The flag-raising ceremony and celebration has been almost one year in the making, starting with the arrival in Los Angeles of the new Israeli consul general, Yaakov Dayan.
He was puzzled why there was no flag flying in front of the consulate, nor, as he has learned, at any other Israeli diplomatic mission in the United States. The most common reason given for the low profile was security, but Dayan didn't buy it.
"There are Israeli flags flying in front of our missions in much more dangerous places throughout the world, including our embassy in Cairo," he told The Journal.
"I remember walking with my father when I was a child in Tel Aviv, and when we saw foreign flags, he would tell me about each of the countries they represented," Dayan recalled.
"When I came to Los Angeles, I thought of how many kids pass along Wilshire each day and might ask what the blue and white flag with the six-pointed star meant," he added.
Dayan quickly learned that putting up three flagpoles on Wilshire Boulevard for the Israeli, U.S. and California flags required numerous permits and some political help from City Councilman Jack Weiss and Supervisor Zev Yaroslavsky.
The Israeli flag to be hoisted on Sept. 28 has a history of its own, having flown originally over the embattled town of Sderot, regularly exposed to hostile fire from the Gaza Strip.
When Los Angeles Mayor Antonio Villaraigosa and Dayan visited Israel last June, the flag was formally presented to the mayor by Shimon Peres, president of Israel.
At the same time that two Israeli soldiers raise their country's colors, the Stars and Stripes will be hoisted by U.S. Marines and the California Bear flag by the National Guard in festivities starting at 1 p.m. in front of the consulate building at 6380 Wilshire Blvd.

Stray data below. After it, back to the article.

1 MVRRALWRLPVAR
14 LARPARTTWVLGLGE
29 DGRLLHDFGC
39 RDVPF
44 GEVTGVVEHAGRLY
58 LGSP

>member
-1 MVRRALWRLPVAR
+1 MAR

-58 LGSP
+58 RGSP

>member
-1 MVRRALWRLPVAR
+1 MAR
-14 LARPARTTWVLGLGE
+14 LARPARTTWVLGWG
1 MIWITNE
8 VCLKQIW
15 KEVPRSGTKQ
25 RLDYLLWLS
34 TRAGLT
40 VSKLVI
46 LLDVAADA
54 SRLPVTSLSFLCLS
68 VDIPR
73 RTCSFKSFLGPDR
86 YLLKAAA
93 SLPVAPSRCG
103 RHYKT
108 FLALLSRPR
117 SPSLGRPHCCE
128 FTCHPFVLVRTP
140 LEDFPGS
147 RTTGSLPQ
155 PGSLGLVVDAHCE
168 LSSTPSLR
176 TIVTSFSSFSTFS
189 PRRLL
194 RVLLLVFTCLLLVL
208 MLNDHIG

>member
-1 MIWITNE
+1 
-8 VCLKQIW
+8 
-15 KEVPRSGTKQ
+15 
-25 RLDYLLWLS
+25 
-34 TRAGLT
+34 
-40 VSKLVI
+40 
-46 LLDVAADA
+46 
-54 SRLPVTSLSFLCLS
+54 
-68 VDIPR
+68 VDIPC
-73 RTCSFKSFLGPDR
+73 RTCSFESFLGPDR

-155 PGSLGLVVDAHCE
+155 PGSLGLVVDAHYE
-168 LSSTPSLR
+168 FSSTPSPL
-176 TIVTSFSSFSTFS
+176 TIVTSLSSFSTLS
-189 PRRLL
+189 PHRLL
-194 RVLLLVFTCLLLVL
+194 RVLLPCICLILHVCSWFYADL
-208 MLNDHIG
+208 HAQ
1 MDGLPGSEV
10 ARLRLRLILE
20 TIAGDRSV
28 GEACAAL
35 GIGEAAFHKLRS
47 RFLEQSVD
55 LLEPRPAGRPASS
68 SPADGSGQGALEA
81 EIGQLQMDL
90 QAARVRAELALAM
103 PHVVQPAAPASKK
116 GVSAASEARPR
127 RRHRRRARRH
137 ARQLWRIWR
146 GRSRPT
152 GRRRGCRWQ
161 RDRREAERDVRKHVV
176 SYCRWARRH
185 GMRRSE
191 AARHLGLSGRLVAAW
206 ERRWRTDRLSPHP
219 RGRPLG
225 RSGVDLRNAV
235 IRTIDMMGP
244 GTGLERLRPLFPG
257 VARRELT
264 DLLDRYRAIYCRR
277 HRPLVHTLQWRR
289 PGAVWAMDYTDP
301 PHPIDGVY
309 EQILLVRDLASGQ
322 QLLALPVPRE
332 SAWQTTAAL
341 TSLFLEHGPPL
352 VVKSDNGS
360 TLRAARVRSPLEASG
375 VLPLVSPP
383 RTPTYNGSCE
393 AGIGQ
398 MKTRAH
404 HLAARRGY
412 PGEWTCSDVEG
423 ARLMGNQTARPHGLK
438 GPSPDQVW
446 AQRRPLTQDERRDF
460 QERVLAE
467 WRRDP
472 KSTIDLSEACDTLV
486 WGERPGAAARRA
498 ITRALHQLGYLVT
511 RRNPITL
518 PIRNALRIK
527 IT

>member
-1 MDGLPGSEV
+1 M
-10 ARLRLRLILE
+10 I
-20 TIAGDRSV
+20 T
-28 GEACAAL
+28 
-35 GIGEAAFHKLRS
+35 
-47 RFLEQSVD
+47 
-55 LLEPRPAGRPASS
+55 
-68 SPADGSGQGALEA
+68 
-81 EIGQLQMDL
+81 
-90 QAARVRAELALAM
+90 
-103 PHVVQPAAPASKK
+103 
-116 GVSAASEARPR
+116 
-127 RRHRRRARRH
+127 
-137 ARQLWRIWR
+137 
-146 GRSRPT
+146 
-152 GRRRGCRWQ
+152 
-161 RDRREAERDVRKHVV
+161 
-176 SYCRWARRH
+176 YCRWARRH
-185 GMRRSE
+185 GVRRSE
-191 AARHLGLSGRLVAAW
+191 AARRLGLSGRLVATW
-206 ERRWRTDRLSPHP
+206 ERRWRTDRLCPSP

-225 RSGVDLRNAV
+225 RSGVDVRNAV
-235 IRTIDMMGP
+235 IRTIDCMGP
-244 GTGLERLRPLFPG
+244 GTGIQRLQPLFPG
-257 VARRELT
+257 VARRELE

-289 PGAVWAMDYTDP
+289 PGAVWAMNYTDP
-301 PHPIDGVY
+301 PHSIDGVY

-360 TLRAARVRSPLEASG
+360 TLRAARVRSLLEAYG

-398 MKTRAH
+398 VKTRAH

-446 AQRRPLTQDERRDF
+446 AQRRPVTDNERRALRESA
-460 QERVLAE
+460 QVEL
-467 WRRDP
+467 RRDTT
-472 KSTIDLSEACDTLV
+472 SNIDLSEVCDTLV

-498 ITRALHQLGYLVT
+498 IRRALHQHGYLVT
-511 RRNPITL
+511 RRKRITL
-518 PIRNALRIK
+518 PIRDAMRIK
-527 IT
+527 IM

Dayan and his staff are going all-out to make the one-hour event a joyous and memorable occasion for the Jewish and general communities of Los Angeles.
Among the highlights planned are:
Music by the Los Angeles Jewish Symphony, which will play the Israeli and U.S. national anthems.In addition, two youngsters will win free flights to Israel, courtesy of El Al, where they will visit schools in various parts of the country.
Performances by various school choirs.
Short speeches by Villaraigosa and Dayan.
Some 60 rabbis will join in blowing shofars to welcome the Jewish New Year.
Schoolchildren will prepare and send New Year cards to Israeli kids in development towns and communities exposed to rocket fire. Students from the Milken Community High School will wear special T-shirts for the occasion.
Vera Cruz and other Latino bands will entertain after the ceremony.
Israeli and American pop stars, among them Macy Gray, Noa Tishby and Hedva Amrani, will sing.
Diplomats from Mexico and other countries, political leaders and representatives from Mormon and Christian evangelist churches will join the festivities.
While the focus of the celebration will be on Israel, Los Angeles will also benefit. A blood donation center will be on site to benefit the bone marrow transplant unit at Childrens Hospital Los Angeles. Villaraigosa and Dayan will be the first donors to the blood drive initiated by Rabbi Hershy Ten, president of the Bikur Cholim Jewish Healthcare Foundation.
"This celebration will be an apt and enjoyable way for the community to show its solidarity with the people of Israel," Dayan said.
Shahar Azani, Israeli consul for public affairs, added, "Too many times must we come together to protest attacks on Israel or mourn victims, so it's time for a happy get-together."
Wilshire Boulevard between San Vicente Boulevard and Fairfax Avenue will be closed during the celebration. Free or reduced-fee parking will be available within walking distance of the consulate. For more information, visit www.israeliconsulatela.org.
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